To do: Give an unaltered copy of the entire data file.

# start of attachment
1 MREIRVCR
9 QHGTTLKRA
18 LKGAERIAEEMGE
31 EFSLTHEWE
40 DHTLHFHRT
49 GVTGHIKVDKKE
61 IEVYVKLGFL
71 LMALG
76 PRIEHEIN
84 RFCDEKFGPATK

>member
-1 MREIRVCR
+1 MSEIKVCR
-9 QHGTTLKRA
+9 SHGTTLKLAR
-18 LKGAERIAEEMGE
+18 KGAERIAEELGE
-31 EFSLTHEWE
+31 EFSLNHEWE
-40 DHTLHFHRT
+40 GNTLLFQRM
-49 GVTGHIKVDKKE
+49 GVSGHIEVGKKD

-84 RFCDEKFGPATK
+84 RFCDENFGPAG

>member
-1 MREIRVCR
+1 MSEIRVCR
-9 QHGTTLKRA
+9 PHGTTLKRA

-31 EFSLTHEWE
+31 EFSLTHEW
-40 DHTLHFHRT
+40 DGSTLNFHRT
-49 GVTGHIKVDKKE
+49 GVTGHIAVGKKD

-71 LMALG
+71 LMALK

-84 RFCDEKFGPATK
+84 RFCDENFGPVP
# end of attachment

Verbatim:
1 MREIRVCR
9 QHGTTLKRA
18 LKGAERIAEEMGE
31 EFSLTHEWE
40 DHTLHFHRT
49 GVTGHIKVDKKE
61 IEVYVKLGFL
71 LMALG
76 PRIEHEIN
84 RFCDEKFGPATK

>member
-1 MREIRVCR
+1 MSEIKVCR
-9 QHGTTLKRA
+9 SHGTTLKLAR
-18 LKGAERIAEEMGE
+18 KGAERIAEELGE
-31 EFSLTHEWE
+31 EFSLNHEWE
-40 DHTLHFHRT
+40 GNTLLFQRM
-49 GVTGHIKVDKKE
+49 GVSGHIEVGKKD

-84 RFCDEKFGPATK
+84 RFCDENFGPAG

>member
-1 MREIRVCR
+1 MSEIRVCR
-9 QHGTTLKRA
+9 PHGTTLKRA

-31 EFSLTHEWE
+31 EFSLTHEW
-40 DHTLHFHRT
+40 DGSTLNFHRT
-49 GVTGHIKVDKKE
+49 GVTGHIAVGKKD

-71 LMALG
+71 LMALK

-84 RFCDEKFGPATK
+84 RFCDENFGPVP